The following is a fictional account, but drawn from real-life testimony about an ongoing situation.
You arrive at work like any other morning. The sun is shining and you’re positive about the day ahead, but something’s not right. There are police officers outside and the door to your office has been smashed in, papers with private details of people from the LGBTI community in your town are strewn across the ground.
At your desk sits the country’s Minister of Interior. He raises his gaze from the list of beneficiaries that your organisation works with and fixes his eyes on you.
“Report to my ministry within 24 hours,” he demands, “You need to prove to me that you have the right to work in this country. We want your registration documents, a list of the people you work for and who funds you.
“We have reason to believe that your organisation’s activities are unlawful in this country. If we are not satisfied with your answers, we will shut you down and imprison you.”
What do you do? Do you need a lawyer? Do you need to leave town?
Physical attacks on the LGBT community – the need for a ‘safe house’ during an emergency.
Beyonce, 35, was attacked by a mob outside her home in October, 2015. For 12 months she had been receiving threats of violence after hosting a social gathering for transgender women at her home.
She said: “Most people were wondering who these ‘boys’ were and people started spreading rumours that I was recruiting people into homosexuality. On Sunday while talking to a group of guys in my neighborhood, I was informed that there was a witch hunt for me and my ‘boy-girl’ friends; they wanted to cut off our balls and burn us to death.”
Beyonce escaped the area and secured emergency accommodation, but after two days she had to move on again, that’s when her luck ran out.
“I went to a friend’s house and as I waited at the gate, a number of guys came and beat me up. The attack lasted about five minutes and fortunately, a friend of mine happened to be in the vicinity and came to my rescue. He scared the goons away and managed to save my bag; I was in shock and tears as I quickly digested what had just happened. I was then taken to Bunga where I spent the night at another friend’s place. So far I have been supported by friends who have heard about my ordeal and offered assistance in one way or the other. This is not the first attack I have gone through but I strongly believe the people who have been sending me these threatening messages must have followed me and were determined to kill me. Of all the attacks I have been subjected to, this is the first time I have dealt with death threats and I am very scared for my life; I am currently staying at a safe house where East and Horn 48 has placed me for the time being.”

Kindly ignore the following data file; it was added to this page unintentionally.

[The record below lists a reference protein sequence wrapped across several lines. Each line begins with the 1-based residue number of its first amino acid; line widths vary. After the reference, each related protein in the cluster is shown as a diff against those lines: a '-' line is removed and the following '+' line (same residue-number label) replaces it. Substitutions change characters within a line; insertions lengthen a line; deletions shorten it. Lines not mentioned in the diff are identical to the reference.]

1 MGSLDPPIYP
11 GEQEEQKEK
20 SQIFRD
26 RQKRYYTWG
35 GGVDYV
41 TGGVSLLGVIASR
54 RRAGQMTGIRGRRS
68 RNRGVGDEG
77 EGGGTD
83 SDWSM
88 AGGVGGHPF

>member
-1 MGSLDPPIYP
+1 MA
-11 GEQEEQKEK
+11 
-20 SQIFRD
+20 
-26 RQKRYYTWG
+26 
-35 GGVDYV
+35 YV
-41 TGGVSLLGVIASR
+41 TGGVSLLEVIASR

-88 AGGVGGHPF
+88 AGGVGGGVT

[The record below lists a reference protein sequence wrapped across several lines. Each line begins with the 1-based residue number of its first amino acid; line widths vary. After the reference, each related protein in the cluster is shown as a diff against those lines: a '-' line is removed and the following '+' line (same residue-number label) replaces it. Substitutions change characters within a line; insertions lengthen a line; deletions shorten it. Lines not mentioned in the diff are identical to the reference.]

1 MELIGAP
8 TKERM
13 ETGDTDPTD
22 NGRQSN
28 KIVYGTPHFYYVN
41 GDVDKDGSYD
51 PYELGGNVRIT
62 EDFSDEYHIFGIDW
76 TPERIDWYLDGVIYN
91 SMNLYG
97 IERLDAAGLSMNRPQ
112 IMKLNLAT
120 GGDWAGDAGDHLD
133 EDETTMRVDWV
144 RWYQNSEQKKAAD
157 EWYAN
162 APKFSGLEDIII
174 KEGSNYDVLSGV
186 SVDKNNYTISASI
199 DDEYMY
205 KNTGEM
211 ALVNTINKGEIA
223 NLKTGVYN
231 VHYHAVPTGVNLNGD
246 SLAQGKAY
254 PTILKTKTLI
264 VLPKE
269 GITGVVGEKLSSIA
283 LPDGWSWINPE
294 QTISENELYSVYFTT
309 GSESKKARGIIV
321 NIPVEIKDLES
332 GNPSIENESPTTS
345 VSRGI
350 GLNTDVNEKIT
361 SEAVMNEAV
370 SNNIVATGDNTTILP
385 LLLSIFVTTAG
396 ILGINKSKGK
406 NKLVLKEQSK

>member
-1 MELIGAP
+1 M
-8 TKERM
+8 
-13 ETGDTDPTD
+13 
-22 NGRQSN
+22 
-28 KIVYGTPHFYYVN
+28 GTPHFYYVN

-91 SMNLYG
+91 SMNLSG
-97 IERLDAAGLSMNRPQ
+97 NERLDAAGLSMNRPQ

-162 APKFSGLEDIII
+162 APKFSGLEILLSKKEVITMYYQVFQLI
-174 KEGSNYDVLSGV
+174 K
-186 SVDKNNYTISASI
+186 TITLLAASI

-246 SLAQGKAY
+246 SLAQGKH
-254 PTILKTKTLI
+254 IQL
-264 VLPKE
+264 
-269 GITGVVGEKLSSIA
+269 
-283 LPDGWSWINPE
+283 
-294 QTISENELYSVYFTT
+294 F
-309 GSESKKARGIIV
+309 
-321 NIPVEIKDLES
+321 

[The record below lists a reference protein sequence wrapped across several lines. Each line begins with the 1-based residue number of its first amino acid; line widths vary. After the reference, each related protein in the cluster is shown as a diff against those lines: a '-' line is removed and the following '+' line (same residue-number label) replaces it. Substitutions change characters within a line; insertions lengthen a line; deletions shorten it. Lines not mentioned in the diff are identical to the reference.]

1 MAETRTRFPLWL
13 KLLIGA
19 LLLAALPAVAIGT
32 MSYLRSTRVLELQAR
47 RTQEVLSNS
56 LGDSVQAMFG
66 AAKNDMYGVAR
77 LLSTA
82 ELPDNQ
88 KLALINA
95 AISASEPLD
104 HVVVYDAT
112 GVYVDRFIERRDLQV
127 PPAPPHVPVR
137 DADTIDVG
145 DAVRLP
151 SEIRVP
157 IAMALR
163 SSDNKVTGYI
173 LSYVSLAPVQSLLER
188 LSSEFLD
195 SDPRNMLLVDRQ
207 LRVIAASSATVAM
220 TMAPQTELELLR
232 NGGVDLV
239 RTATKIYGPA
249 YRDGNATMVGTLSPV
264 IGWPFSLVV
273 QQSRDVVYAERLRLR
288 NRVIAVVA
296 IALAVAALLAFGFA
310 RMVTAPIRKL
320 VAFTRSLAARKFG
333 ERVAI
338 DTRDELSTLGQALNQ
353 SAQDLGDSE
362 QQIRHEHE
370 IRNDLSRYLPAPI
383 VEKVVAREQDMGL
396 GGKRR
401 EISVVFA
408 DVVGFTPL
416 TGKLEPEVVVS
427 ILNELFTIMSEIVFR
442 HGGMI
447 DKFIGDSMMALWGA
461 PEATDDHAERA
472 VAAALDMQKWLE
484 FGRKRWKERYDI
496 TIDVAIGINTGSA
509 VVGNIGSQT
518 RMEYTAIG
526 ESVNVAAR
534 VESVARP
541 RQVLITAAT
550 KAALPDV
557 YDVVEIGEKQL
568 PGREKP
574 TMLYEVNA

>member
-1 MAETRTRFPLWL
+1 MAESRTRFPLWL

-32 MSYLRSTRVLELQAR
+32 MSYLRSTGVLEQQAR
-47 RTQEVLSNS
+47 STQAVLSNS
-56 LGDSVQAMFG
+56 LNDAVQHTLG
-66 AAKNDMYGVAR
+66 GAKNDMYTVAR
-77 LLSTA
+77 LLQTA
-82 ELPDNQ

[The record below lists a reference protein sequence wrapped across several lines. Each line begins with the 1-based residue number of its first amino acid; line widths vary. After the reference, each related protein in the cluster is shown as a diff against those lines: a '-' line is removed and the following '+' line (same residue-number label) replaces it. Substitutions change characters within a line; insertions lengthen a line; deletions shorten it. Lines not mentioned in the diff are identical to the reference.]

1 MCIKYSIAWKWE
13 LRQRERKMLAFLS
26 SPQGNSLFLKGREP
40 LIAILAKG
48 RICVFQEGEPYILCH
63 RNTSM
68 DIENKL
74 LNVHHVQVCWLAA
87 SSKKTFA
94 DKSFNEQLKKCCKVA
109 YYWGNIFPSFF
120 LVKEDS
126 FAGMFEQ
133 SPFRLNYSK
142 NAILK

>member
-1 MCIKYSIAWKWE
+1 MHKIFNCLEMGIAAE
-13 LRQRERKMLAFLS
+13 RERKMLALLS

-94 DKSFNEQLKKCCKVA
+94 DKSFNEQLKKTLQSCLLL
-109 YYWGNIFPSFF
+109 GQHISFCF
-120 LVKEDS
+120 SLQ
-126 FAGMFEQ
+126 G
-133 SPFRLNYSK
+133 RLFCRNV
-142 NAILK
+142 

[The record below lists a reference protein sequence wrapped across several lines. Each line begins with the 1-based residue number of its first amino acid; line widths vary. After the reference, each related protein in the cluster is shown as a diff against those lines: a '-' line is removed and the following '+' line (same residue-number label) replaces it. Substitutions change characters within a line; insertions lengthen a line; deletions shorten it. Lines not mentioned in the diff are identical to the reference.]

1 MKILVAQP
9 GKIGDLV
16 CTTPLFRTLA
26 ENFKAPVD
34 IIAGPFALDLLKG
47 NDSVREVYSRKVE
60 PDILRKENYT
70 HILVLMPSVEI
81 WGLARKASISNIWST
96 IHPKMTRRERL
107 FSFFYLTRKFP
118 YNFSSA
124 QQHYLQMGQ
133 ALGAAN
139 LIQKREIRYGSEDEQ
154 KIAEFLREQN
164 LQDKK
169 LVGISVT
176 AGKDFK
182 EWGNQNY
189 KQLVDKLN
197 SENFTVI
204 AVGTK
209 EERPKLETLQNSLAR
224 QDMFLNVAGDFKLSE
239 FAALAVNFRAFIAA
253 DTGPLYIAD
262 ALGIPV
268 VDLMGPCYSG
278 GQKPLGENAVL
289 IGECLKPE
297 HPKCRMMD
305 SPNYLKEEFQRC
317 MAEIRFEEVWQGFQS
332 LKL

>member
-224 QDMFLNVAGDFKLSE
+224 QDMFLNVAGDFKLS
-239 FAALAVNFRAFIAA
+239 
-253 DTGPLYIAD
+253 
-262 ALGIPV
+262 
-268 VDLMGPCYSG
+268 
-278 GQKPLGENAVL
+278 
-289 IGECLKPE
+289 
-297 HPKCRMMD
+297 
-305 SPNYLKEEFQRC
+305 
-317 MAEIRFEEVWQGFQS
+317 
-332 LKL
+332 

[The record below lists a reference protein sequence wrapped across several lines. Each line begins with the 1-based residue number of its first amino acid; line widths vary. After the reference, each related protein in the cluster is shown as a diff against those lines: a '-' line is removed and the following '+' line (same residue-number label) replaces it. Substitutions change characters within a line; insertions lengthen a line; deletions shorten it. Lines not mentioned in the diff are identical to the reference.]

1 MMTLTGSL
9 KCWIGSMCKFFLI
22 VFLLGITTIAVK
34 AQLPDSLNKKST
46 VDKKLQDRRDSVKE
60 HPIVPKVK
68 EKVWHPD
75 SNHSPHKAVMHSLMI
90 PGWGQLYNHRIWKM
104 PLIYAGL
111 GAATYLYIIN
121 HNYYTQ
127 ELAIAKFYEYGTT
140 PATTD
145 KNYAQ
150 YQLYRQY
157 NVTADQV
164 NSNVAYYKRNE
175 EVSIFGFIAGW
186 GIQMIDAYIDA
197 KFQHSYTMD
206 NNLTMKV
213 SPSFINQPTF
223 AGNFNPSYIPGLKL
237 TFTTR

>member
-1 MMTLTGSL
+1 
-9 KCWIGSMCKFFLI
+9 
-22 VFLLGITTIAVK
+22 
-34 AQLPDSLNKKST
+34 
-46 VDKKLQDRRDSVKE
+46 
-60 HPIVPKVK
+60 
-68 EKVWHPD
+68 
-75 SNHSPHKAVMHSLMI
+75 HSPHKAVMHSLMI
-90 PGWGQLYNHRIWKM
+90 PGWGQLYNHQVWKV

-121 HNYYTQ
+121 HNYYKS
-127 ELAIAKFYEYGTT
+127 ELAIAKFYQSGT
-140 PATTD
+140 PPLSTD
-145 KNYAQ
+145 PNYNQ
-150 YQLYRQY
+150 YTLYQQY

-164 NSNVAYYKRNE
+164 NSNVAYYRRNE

The state of LGBTI criminalisation
Africa: Thirty four of Africa’s 54 countries, maintain laws that criminalise consensual same-sex
sexual practices between males, with 24 of these applying to sexual relations between women.
These laws most often perpetuate stigma, persecution and discrimination on the basis of a person’s
sexual orientation and gender identity, and they form the basis upon which governments deny
activists their right to freely associate with like-minded individuals. 
Latin America and the Caribbean: Despite its overall track record of progress in the fight for legal equality for LGBT people the Americas has the highest levels of violence and murder against the LGBTI population. However, at the same time, the region shows the highest levels of violence and murder against LGBTI population. 
The Rapid Response Fund has been set up by the International HIV/AIDS Alliance to support LGBT-led organisations in 29 counties considered hostile to LGBT and MSM human rights.
The overall objective of the fund is to alleviate specific risks from stigma, discrimination and violence that threaten the provision, access and uptake of HIV services for LGBT people. Grants of between $5,000 and $20,000 for organisations that face an immediate or longer term threat are available
For more information visit Rapid Response Fund
 Although fictional, this account is based on testimony from an incident that occurred in one of the 29 countries covered by the EJAF Rapid Response Fund.